EDITOR’S NOTE: It’s been 20 years, and we haven’t forgotten. For the 20th anniversary of 9/11, the Richmond Times-Dispatch asked readers to share their memories of that fateful day. Here are their responses ...
‘I remember ...’
I remember getting on my Long Island Railroad 7:22 a.m. express train to begin my Tuesday morning commute to New York City on a perfect early fall day.
I remember riding the No. 1 train, stopping at Courtland Street at 8:45. A man with a brief case in hand walked into mayhem. I think of that guy sometimes.
I remember getting off the No. 1 train at the next stop, Rector Street, to enter my building. It’s pushing 9 a.m. I never got there.
I remember a woman came walking down Greenwich Street gasping “there are body parts all over the street.”
I remember at that moment the second jet roared over my right shoulder crashing high into the World Trade Center.
I remember running as fast as I could, people bouncing off both my shoulders.
I remember hearing the deafening sirens of police cars and fire engines coming from Brooklyn wheeling full speed toward danger.
I remember walking on Canal Street, looking over my left shoulder and seeing the second tower bend and collapse; a young lady sobbed.
I remember walking with firemen each morning after heading to St. Patrick’s Cathedral for daily funerals of their brothers.
I remember flashbacks. I remember Stuart Taub saying “there now is no redline.”
I remember “love of country” united us.
I remember thinking for the unforeseeable future my children would see the city through the painful lens of 9/11.
I remember moving my family to Richmond one year later. We never looked back.
But I remember.
James Trotta, 58
‘I won’t forget the miracles of that day’
I was working for the New York City Housing Authority, was late and not happy about it. The delay was enough for me to miss my train and get on a later one.
“Due to an earlier incident this train will be bypassing the Fulton Street station.”
Those irritating words that came over the PA system were actually beneficial. The walk from that station would have put me right in front of the World Trade Center where, according to news reports, glass, metal and debris rained down.
Hurrying out at the next station I ran into people looking up in the sky. Curious, I looked up, too. Then I saw it, first one fiery tower came into view, then the other tower aflame, black smoke billowing.
With a sick feeling in the gut, I turned toward the Brooklyn Bridge like many did that day. About halfway over the bridge a sound like a prolonged whoosh and a thump was heard. The whole line of pedestrians halted and turned around. From Manhattan, there was a swirling tan-colored cloud; one of the towers had fallen.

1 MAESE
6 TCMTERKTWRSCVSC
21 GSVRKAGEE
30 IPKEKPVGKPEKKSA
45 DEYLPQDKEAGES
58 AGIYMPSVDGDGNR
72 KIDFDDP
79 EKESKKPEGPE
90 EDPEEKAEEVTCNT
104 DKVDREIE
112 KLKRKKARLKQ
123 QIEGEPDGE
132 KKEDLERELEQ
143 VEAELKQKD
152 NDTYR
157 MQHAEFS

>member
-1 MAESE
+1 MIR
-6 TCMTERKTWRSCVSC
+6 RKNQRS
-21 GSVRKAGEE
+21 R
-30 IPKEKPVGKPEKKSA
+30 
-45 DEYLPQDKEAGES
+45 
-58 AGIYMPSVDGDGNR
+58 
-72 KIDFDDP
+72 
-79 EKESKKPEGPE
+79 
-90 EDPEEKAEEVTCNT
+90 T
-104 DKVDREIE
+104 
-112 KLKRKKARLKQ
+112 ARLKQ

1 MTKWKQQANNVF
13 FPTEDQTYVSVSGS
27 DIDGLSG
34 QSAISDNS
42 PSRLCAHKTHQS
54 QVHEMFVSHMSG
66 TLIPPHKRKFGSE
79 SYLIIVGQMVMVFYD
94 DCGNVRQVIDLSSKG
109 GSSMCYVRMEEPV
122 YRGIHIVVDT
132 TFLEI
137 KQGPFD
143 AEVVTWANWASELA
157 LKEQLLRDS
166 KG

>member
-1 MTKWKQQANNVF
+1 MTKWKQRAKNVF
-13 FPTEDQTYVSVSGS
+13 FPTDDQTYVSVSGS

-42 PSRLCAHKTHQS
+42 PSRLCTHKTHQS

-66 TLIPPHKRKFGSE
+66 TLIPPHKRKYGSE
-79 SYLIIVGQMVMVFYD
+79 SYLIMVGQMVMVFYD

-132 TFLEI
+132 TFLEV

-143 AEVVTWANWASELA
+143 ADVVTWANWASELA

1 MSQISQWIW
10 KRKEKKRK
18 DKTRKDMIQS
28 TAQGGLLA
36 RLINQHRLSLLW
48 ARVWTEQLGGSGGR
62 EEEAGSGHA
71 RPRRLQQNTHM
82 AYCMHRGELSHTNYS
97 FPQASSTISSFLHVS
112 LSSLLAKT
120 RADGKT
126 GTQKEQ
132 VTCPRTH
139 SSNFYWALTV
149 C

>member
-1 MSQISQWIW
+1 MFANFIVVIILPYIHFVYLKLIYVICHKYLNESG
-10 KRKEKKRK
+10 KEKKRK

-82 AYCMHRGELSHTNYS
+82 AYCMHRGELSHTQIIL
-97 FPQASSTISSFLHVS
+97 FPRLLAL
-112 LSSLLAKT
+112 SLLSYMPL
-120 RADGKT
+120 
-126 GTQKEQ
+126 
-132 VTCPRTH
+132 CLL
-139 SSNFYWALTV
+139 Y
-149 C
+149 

I won’t forget the miracles of that day: My delay which probably saved my life; the experience of my supervisor, who kept getting sicker every time she attempted to go to work; my co-worker’s iron stopped working, delaying her; and other stories from that day.
In crisis, New York became “the home of the brave” as they helped and comforted one another.
James Grizzle, 52
Trying to find a way home
Working in Manhattan on 9/11, I was in a morning planning session. Midway through we learned of a plane hitting the towers. We looked at each other quizzically. Upon hearing that another had hit, we immediately adjourned.
Not having television monitors we weren’t privy to event coverage so were reliant on radio accounts. News of the events in D.C. and Pennsylvania increased anxiety as the complete extent of acts were not fully understood. Concerns abounded that Grand Central Station, located directly underneath our office, could be targeted. All morning security had directed us to remain in place but around noon we were advised to leave.
We split into groups. Some, who lived in the city walked home, those from Queens, ventured across the bridge and others considered options including buying bikes to get to parts north of the city. My group started downtown intent on checking New Jersey-bound trains. They were not running. Word that ferries were running also proved false.
Meanwhile, fighter jets continued buzzing above juxtaposed against the blue sky. Traffic slowed to a trickle. People, who had been at Ground Zero, began to appear having ventured north. Many in business suits, but all completely covered in white soot.
Trains began running early evening. The entrance point in New Jersey is located across lower Manhattan where the towers once stood. Emerging from the tunnel the train was eerily silent. The smoldering towers billowed black smoke visible over our shoulders.
It was a moment that I’ll never forget.
Jeff Skoog, 62
‘Surrounded with unforgettable, selfless love’
My husband and I were in Nairobi, Kenya, at a University of the Nations conference. On the last day of the conference, Sept. 11, 2001, we began to receive the unbelievable news, along with conference attendees from all over the world.
As we watched one shocking replay after another on the small TV screen, the prayers and comfort began pouring in. This flood of sympathy culminated with our hostess waking us up early that Friday morning to hustle us to a memorial prayer service at Nairobi Pentecostal Church. There, along with many foreign diplomats and dignitaries, we listened to the kind and comforting words of the pastor and, then, His Excellency the President of Kenya.
In a strange country, surrounded by people we had only just met and unable to contact our family members, we could have felt alone and terrified. Instead, we were surrounded with unforgettable, selfless love and comfort.
In the horror of 9/11, we will always treasure that memory of brotherhood and friendship.
Kathy Mast, 65